I was the one to get the in-home equipment he needs to do his workouts at home. It was me who arranged for the personal trainer/life coach to come see him regularly and add another 10+ hours of responsibilities per week that come with those visits. It was me who works with 16+ providers at the VA on a weekly basis. It’s me who pushed to get him leveled out on his meds, orders them, makes sure he takes them, etc. It’s me who tracks his labs with Excel spreadsheets to make sure nothing is falling through the gaps. It’s me who looks at the trends of his labwork to see declines so we can intercept quickly. It’s me who …dead tired and not in the mood… suggests we go for a walk and then has to CONVINCE him to leave the house in order to do it. It’s me who does so many other things in relation to this issue that I am too tired to even talk about all of it.

And that is a FRACTION of what a caregiver/spouse does for someone with a TBI/PTSD. A FRACTION!

I was recently asked to set aside time for someone so they could “pick my brain” about all the things Dan deals with on a daily basis so they could help him.

On the surface, this is HUUUUGE and amazing news. But there’s a catch…

This is the first time in 10 years they stepped up to ask that question. And then, I find out it’s because they are sure they can sell him something (or, maybe gift him? I don’t know) using products on the market that are supposed to fix damn near everything.

I feel so defeated. It makes me want to scream.

If it would help, of course I have likely already tried it. I’ve been the bad guy before making him ‘try’ something new (he hates it when I do that!!!). But we are talking about a BRAIN INJURY that isn’t reversed magically! We are talking about PTSD on top of it. We are talking about ten years of countless tests, exams, treatment plans, office visits, hospitalizations, 24/7 care by multiple people for over a decade.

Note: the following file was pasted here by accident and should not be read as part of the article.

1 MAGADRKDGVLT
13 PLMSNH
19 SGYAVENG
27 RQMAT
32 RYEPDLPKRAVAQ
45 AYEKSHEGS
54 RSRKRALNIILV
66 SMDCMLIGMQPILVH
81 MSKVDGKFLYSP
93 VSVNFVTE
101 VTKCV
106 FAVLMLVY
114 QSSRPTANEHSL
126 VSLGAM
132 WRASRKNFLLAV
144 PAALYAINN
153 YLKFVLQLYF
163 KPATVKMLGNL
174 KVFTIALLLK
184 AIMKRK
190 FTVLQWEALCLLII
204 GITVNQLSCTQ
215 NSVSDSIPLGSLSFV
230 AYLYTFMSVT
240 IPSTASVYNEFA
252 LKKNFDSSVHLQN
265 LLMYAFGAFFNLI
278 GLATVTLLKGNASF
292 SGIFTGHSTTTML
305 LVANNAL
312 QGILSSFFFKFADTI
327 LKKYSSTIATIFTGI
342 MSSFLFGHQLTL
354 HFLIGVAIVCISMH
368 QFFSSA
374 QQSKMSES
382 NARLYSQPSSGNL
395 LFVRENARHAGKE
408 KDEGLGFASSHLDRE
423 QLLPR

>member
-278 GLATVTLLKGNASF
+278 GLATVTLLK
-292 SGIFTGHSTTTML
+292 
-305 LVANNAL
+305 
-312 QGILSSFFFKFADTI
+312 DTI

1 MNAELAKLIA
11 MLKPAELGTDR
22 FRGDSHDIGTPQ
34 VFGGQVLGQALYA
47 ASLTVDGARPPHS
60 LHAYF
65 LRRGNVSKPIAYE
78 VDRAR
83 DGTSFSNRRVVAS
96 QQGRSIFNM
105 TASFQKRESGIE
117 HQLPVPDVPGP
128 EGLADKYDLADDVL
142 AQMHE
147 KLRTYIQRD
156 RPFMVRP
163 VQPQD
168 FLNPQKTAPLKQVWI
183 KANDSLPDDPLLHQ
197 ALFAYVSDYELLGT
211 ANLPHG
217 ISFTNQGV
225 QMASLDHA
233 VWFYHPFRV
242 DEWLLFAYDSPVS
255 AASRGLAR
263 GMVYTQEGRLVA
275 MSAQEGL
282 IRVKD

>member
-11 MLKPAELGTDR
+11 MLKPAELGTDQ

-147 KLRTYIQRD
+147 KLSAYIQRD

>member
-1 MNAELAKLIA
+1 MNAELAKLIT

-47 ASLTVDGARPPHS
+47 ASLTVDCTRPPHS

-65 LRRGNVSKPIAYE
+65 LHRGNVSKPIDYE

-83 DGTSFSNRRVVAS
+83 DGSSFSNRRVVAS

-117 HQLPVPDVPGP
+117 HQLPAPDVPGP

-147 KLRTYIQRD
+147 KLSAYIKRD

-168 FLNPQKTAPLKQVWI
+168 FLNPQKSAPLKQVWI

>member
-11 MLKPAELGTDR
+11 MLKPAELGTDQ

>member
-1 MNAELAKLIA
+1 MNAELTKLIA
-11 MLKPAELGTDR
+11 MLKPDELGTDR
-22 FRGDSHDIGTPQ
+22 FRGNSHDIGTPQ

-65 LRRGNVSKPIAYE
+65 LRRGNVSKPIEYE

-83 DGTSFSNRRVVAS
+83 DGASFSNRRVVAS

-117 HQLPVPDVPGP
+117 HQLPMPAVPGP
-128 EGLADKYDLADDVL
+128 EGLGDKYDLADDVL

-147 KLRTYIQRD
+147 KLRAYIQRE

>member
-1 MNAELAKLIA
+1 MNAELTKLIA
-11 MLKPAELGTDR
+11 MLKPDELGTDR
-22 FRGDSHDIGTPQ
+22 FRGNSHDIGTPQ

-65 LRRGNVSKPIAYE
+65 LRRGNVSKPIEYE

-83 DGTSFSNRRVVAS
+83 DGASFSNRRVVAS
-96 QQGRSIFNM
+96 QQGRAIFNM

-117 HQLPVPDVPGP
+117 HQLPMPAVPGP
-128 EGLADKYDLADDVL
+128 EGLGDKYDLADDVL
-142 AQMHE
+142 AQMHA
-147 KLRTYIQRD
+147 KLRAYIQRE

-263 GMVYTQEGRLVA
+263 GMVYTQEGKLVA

I am trying really hard to see the gesture in the heart and kindness and concern it was presented, but it’s coming from a place of VERY limited thinking and understanding. It minimizes the true and actual reality. It also minimizes me in the end.

This product may very well help in some small way, but it would have been realllly nice if you asked me about his disabilities, challenges, injuries, obstacles, etc. ten years ago instead of just now.

So to all the family members out there who talk to their veteran loved ones and hear how great things are, how easy their life is, or see them performing well for a 15-minute phone call…. you got to see the BEST side of him and not the other side of him.

I am the one who gets to see that other side. And deal with it.

It’s also because of my hard work that you get to enjoy that best side of him.

SOOOOO…. to my point:

The first example of the family member I described above, the one who shows compassion and a continued desire to understand, means the WORLD to me.

The second example of the family member who closes their mind by choice…or just doesn’t know any better to open it a little wider…is quite an energy suck.

If you really want to know more, do more, understand more, etc. just keep listening to me when I tell you about it. Sure, listen to him too. I am not trying to minimize him in any way. But you have to see the WHOLE story to truly understand.

In the end your eyes have to be WIDE OPEN to really see the truth. It’s time to wake up, even if it’s a decade too late.

Be that kind of person who opens their eyes, mind and heart. I beg you. Please. Not just for me, but for EVERY veteran out there with TBI issues and/or PTSD issues.

Sound off! Do you belong to the club no one wants to join? Share your experiences in the comments below!

 

About The Author

Torrey Shannon

My name is Torrey Shannon and I am a writer, author, blogger, movie consultant, speaker, veteran's advocate and Blue Star Mom. I am also a full-time caregiver and spouse of a wounded warrior. My husband survived a gunshot wound to the head in a gunfight in Iraq in 2004 after serving in the Army for more than 23 years. We spent three years of his recovery at Walter Reed Army Medical Center. He has severe PTSD and suffered a traumatic brain injury. Dealing with the invisible wounds of war first-hand allows me to bring a human element to the problems our military communities face. Blogging gives me the chance to do what I love the most: write about life after combat and help create awareness and solutions for military members and their families. When I am not writing here, I freelance for a variety of publications and media outlets and am currently writing a book.